The following Words are hereby decreed Illegal in the Titles of Works of General Fiction and Literature:

  • Bone / Bones
  • Club
  • Whisperer
  • Dead
  • Society
  • Wife [when defining a Female according to the Occupation of her Husband, e.g. ,The Emperor’s Wife]
  • A Novel [when preceded by a colon]
  • [Any Deceased Author]

Furthermore, it is henceforth Forbidden to have as a Protagonist any sort of Writer, or other Practitioner of the Arts plainly substituting therefor.

The following Words are hereby decreed Illegal in the Titles of Works of Science Fiction:

  • [blank]-World
  • Effect
  • Empire
  • Zone
  • Factor
  • Chaos
  • Hegemony
  • Galactic

The following Words are hereby decreed Illegal in the Titles of Works of Fantasy:

  • Chronicles
  • Dragon
  • Lord
  • Quest
  • Shadow
  • Wizard
  • Apprentice
  • King
  • Empire / Emperor / Empress
  • Prophecy
  • Doom
  • Throne
  • Sword
  • Saga
  • Rune
  • Covenant
  • Bane
  • Mage

Further, the use of a Colon in the Title of a Science Fiction or Fantasy Work shall be by Royal Approval only, and shall never accompany an Unpronounceable Neologism (e.g., Sword of Prophecy: The Fyrblyngkan Chronicles).

Furthermore, for Works of Science Fiction or Fantasy, it is henceforth decreed that Writers must show Due Cause for any Narrative Exposition, or else remove such Offending Material from Public Scrutiny prior to Publication.

The following Words are hereby decreed Illegal in the Titles of Works of Horror:

  • Dark
  • Blood
  • Death
  • Moon
  • Scream
  • Fear
  • Any gerund [word ending in ing, e.g., The Gnoshing]

Further, it is henceforth Forbidden to Invoke the Deity in the Banishment of any perceived Evil, unless Fair and Timely arrangement of adequate Payments of Royalty have been previously Arranged.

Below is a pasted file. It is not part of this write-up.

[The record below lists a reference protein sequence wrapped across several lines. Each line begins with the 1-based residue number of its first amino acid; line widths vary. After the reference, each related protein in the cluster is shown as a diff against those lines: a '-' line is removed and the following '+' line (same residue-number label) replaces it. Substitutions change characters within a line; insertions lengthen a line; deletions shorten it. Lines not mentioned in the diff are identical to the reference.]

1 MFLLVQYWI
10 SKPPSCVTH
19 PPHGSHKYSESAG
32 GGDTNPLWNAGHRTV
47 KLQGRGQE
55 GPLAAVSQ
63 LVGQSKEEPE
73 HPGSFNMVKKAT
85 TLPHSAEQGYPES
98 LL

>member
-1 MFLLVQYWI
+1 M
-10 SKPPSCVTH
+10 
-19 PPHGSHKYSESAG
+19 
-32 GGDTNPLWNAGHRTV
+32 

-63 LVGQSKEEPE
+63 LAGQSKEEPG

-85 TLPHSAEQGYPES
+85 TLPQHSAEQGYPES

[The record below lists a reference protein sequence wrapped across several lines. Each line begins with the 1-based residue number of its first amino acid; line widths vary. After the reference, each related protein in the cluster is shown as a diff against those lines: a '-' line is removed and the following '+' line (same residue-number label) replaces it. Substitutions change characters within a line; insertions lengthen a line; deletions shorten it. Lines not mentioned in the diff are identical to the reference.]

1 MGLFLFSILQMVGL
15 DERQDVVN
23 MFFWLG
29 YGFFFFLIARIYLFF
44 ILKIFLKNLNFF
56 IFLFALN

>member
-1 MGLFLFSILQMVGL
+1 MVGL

LJWC Update

My class schedule at the La Jolla Writers Conference on November 5 – 7 has changed a bit.  One class has moved from Saturday to Sunday, and I am now giving a keynote speech and another workshop.

Here’s the amended (and final) version:

Friday, November 5
2:00 – 3:50
New Roles for Writers:  Keeping Current in the Digital Age — The extreme changes wrought by digital technology across all media have finally begun to wreak havoc across the publishing landscape. A writer’s options and obligations are both transforming and expanding. The traditional models still exist, but they are starting to be but one voice among many clamoring for attention. Writers who cling to traditional publishing models as the way things have to be are tantamount to polar bears stranded on ice floes created by global warming. Denial is limiting and even destructive.  This interactive lecture will examine current publishing trends and options, skills writers will need to develop in the digital age, and directions publishing may take in the next few years. Where will you be when the dust settles?

Saturday, November 6
8:00 AM – 8:50 AM
Arm’s Reach: What You Should Have On Hand to Lead a Writing Life — This class will not discuss art and craft, but will focus on the practical aspects of living life as a professional writer. What tools should you have on hand? What methods for organizing should you use? How do you deal with taxes and deductibles? What resources should be immediately available to you? Ideally you should be able to sit at your desk and have most of the tools necessary to live as a writer in arm’s reach.

9:00 AM – 10:50 AM (ADDED)
The Writer as Performer — The book may be over when you type “the end,” but your job  as a professional writer has only just begun. Our media-saturated world is crowded with entertainment clamoring for attention. Like it or not, one of your jobs as a professional writer nowadays is to direct some of that attention toward you and, by extension, your work. We’ll discuss avenues and techniques for presenting yourself and your work, including readings, interviews, teaching, public speaking, online presence, and more.

12:30 PM – 1:00 PM (ADDED)
Keynote Address:  “Myopia”

Sunday, November 7
9:00 AM – 10:50 AM
Soliloquies and Self Indulgence — It’s been said that writing fiction isn’t really all that hard:  you simply list what happens. If you believe that fiction is about only its events and not also about the beauty of the words themselves, then this class isn’t for you. We will look at meter, image fusion and juxtaposition, “pure” narrative, indirect discourse, and other techniques and choices used by writers such as Cormac McCarthy, Jack Kerouac, James Joyce, Shirley Jackson, and others to create prose that is as musical and poetic as it is functional. Feel free to bring your own examples!